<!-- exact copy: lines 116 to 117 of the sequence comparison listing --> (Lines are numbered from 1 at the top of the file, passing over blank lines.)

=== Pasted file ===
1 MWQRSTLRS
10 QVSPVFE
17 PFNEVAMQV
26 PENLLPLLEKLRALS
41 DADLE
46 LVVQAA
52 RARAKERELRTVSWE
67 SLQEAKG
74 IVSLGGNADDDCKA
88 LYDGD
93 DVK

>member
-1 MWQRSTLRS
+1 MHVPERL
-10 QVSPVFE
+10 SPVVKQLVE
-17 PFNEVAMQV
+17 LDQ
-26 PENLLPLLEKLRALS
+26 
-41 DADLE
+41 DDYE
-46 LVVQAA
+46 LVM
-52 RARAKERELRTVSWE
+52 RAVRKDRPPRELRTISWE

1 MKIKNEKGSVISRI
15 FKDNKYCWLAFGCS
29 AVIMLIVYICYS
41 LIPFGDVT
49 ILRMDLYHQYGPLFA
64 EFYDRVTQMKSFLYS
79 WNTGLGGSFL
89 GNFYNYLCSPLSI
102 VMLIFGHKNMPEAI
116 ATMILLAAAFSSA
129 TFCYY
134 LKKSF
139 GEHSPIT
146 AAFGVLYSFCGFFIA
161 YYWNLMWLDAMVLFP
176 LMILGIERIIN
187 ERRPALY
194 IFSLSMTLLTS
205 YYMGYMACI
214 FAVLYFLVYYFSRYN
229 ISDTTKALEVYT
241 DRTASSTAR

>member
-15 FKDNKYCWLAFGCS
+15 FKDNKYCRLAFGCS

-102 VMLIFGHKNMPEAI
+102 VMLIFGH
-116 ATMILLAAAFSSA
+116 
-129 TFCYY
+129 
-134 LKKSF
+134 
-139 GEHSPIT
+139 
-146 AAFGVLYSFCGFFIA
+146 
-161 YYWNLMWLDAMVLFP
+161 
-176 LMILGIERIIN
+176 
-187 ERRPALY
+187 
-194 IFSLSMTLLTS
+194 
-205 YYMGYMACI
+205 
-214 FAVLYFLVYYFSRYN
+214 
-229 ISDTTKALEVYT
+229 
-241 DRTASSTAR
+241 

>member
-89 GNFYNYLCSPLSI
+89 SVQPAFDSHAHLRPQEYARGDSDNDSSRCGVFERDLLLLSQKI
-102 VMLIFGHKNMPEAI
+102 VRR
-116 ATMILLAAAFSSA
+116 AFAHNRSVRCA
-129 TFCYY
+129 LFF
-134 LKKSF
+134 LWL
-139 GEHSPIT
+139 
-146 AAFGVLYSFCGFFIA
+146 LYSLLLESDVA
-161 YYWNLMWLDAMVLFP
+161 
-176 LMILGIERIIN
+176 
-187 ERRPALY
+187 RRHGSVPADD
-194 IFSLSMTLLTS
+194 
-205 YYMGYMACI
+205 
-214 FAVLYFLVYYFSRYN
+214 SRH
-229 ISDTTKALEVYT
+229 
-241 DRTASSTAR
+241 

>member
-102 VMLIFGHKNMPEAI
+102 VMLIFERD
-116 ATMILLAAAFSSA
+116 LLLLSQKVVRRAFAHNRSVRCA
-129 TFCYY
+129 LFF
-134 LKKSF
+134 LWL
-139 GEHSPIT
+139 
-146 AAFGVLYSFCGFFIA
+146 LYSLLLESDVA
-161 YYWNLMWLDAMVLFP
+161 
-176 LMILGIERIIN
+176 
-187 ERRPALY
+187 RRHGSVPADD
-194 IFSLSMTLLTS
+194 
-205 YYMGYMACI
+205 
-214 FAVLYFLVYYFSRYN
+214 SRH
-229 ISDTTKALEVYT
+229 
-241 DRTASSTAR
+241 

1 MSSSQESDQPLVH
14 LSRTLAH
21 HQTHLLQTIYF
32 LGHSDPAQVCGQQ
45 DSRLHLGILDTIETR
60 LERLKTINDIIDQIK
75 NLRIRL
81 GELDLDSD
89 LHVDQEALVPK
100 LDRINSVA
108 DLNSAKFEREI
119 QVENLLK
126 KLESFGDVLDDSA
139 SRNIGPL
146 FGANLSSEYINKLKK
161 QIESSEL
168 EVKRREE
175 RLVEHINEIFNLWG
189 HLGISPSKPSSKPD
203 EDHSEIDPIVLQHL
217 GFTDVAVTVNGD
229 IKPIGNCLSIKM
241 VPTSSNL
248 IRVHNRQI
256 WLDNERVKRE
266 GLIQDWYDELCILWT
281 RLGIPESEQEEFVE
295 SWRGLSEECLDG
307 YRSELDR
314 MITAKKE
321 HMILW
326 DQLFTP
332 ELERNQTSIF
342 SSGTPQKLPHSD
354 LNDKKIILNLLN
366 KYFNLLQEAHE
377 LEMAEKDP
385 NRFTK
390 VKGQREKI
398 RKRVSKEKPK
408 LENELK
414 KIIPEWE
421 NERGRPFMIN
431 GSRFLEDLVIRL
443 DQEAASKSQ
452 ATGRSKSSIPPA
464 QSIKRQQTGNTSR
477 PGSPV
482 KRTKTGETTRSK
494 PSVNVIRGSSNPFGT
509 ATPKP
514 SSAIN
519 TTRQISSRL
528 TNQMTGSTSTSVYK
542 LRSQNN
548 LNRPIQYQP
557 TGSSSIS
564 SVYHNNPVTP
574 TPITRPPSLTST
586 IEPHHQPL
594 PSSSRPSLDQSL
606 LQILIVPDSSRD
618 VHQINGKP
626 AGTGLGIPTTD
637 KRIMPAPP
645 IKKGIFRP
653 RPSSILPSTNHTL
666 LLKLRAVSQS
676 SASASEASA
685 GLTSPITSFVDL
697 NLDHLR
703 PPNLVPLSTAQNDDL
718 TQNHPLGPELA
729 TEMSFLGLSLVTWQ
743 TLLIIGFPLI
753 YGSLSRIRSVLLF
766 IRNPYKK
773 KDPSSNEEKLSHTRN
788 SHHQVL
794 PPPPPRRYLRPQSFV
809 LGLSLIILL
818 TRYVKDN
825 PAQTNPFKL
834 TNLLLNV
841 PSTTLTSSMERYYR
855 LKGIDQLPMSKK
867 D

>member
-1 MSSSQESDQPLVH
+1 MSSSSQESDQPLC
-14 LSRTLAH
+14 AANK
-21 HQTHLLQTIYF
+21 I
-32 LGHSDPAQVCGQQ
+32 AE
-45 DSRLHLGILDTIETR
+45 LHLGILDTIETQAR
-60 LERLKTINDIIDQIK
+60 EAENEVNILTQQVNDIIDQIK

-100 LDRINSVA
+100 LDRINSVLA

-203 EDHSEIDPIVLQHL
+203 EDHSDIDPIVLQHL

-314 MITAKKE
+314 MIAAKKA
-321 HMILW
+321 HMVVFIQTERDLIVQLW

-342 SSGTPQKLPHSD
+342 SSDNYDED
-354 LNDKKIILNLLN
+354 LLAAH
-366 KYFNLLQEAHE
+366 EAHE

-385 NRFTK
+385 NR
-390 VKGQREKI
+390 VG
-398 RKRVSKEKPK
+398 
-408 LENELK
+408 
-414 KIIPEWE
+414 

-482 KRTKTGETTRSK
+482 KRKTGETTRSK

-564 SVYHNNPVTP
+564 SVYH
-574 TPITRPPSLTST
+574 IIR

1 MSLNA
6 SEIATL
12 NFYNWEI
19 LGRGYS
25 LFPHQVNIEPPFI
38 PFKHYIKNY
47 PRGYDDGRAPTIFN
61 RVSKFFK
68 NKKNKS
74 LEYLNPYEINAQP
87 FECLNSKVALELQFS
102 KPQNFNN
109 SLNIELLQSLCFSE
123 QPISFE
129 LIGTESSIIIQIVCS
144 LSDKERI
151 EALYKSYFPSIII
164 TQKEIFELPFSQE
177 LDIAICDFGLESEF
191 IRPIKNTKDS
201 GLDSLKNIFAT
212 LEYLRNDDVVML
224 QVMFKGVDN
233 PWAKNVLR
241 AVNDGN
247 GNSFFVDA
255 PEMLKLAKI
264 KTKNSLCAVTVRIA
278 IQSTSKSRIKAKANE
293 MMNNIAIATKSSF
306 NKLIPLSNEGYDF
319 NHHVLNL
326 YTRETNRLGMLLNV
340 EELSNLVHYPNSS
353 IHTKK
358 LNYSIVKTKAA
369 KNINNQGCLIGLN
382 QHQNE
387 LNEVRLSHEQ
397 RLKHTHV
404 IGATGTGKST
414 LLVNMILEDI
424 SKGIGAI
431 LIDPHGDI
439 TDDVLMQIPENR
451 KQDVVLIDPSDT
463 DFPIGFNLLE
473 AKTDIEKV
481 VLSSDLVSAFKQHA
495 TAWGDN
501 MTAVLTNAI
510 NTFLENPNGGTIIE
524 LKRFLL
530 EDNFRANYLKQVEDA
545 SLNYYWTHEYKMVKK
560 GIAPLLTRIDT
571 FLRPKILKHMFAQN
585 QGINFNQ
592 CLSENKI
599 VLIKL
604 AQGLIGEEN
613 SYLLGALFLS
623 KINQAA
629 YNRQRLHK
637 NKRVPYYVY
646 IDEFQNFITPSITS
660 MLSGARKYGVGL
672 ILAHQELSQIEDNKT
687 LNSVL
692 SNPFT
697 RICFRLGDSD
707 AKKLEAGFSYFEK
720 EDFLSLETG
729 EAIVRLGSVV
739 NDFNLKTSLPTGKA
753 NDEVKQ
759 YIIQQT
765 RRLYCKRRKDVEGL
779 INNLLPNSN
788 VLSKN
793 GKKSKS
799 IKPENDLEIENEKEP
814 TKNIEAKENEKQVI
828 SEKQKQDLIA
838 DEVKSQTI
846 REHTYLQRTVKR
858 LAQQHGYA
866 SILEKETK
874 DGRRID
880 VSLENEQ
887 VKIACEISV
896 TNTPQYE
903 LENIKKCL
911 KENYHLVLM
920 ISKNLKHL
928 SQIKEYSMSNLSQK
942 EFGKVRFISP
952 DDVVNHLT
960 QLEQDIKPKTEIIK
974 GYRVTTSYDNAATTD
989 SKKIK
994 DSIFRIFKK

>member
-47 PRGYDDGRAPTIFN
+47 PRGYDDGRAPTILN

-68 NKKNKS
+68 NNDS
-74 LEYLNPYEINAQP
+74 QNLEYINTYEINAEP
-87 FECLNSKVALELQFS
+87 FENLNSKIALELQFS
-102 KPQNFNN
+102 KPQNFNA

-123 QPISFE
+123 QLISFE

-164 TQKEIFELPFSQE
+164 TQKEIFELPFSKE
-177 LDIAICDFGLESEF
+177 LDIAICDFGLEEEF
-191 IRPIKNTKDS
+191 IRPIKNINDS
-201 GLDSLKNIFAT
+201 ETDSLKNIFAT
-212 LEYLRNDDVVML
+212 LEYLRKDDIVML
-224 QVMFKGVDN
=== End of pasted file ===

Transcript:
-129 TFCYY
+129 LFF